Has Youthquake struck Ad-Endorsement-Land?

Is ‘young’ the undisputed flavour of the day? Are yesterday’s sweethearts suddenly, dreaded victims of the don’t-call-us-we’ll call-you disease? 4Ps B&M's Monojit Lahiri surveys the scene...

 Recently, a screaming headline in a tabloid grabbed my attention. Out of work Sush loses ad deal to petite Asin. A gorgeous, glamorous, sophisticated diva like Sushmita Sen, given the heave-ho (for a product she’s been associated with for years – Pantene) and replaced by young, pretty [but nowhere as charismatic or enjoying pan-India popularity with the upmarket crowd] South Indian actress Asin, of Ghajini fame! Why, even the great King Khan – whose other name seemed to have been ‘Pepsi Khan’ – is, reportedly, dropped from Team Pepsi in their latest outing. Ditto for yesterday’s queens Ash Rai Bachchan, Rani Mukherjee and Preity Zinta, say adbiz and Bollywood insiders. On the cricket front too, similar tremors have been felt. Yesterday’s icons Saurav Ganguly, Rahul Dravid, Anil Kumble, V.V.S. Laxman, even the sensational Sachin Tendulkar, have suffered anything between a meltdown to a slowdown. It’s the T-20 kids – Dhoni, Yuvraj, Ishant, Raina, Zaheer and gang – that are zooming centre-stage and replacing them in the endorsement sweepstakes. In Bollywood, new dazzlers rocking it include Kareena Kapoor, Priyanka Chopra, Asin, Genelia, Jiah Khan, Katrina Kaif, Imran Khan, Ranbir Kapoor, Neil Nitin Mukesh, Kangana Ranaut, Deepika Padkone, even Farhan Akhtar! With half of our one billion population said to be under the age group of 25, marketers are indeed getting hot n’ heavy in the business of torpedoing this target base, all the way!

Is it working… and what drives it? Who better to kick-off this debate with the very person who founded and coined the ground-breaking term youngistan – which for Washington Post defines young India as also TV channels and political parties identifying the new India – Soumitra Karnik, Creative Head of JWT’s Pepsi team who says, “Much as I am tempted to say that I suddenly dreamt it all up one stormy night – like fake directors or smart plagiarists! – I didn’t! Its just that, while reading up something, the words ‘Young’ and ‘Hindustan’ struck me as interesting cues for coining something new, fresh, simple along street-speak lines that would resonate with the target base. That’s how it was really born. If it captured popular imagination instantly, I guess its largely because it was red-hot topical, had the required bindaas tone to it and reflected the mood, colour and voice of today’s most important segment-youth.” Karnik doesn’t munch his words and packs in a solid punch when he says that today’s marketers live in the here n’ now and grab only what they believe will rock their product. “They are pretty much like fair-weather friends – and why not? They have a job to do. If its not working, then its goodbye time! The new kids on the block, both in the Cricket and Bollywood arena, reflect this reality in dramatic fashion, right? The age of loyalty is over, boss. It is the age of Return on Investment (ROI)!”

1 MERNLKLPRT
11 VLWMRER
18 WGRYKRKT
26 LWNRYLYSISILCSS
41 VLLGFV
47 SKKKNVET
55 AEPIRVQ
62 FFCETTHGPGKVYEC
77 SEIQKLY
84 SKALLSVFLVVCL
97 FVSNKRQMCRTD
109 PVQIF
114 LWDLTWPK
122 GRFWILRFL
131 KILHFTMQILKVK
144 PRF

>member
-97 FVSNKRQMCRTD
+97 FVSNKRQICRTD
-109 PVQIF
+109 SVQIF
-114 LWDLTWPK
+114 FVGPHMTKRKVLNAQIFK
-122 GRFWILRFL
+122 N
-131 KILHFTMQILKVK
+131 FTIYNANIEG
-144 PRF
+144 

Industry-watcher Ashish Kukreja however, chooses to rain on Karnik’s parade. He reckons all this is “a bimari and fad grabbing the new-age marketers, looking for a quick kill. It has no logic, focus or perspective. Its just a brainless follow-the-herd mentality. Where is the brand-fit? Does a Yusuf Pathan or Praveen Kumar go with the profile of a Pepsi?” Dentsu’s Gullu Sen believes that Kukreja must have both his head and eyes examined immediately because he seems to be living in another planet! “Soumitra is spot-on! Youth is definitely in and the role-models for big buck celeb deals are selected completely on the basis of who’s the flavour of the day. No question about that! It has to do with that segment the product is targeting and with the kids’ universe getting more impatient, adventurous and promiscuous towards brand usage than ever, shifts in role-models take on critical dimensions,” avers Sen. And L. K. Advani’s recent visuals of pumping iron to attract the young voter, is further indication of the might of youth power, right?!

At the end of the day, other aspects come into play too. For one, there is a definite fatigue-factor when one single celeb endorses a brand forever, especially in today’s impatient, novelty-driven times. Two, age does matter. Three, success is the key (Dhoni’s dynamic leadership and subsequent success strike-rate has, allegedly, got him endorsement to this staggering amount of Rs.300 crore!). You can’t have a poor run of scores – either in cricket or Bollywood – and expect the sponsors to keep pampering and batting for you! Nestle dropped Rani for South Indian actress, Trisha, who also – ironically – replaced Preity in the Scooty Pep Ads. The once-bubbly Zinta [now seen more in IPL do’s than the screen!] was also relieved of her endorsement with Perk, Lyril, BSNL and Santro. However, all is not lost for the likes of Ash – who was recently replaced by Katrina in the Nakshatra Diamond endorsement deal – and gang. The power of two (thanks to the humongous and insane curiosity, influence and impact that both Bollywood and cricket attract, ably-supported by a zillion mags, publications, tabloids, TV channels and Internet sites blitzing gossip, scandals, rumors, juicy, naughty and startling news bytes 24X7) is gaining huge momentum and so the John-Bips, Saif-Kareena, Ajay-Kajol, Ranbir-Deepika and Ash-Abhi combo can keep earning those big bucks – before another recession arrives, that is!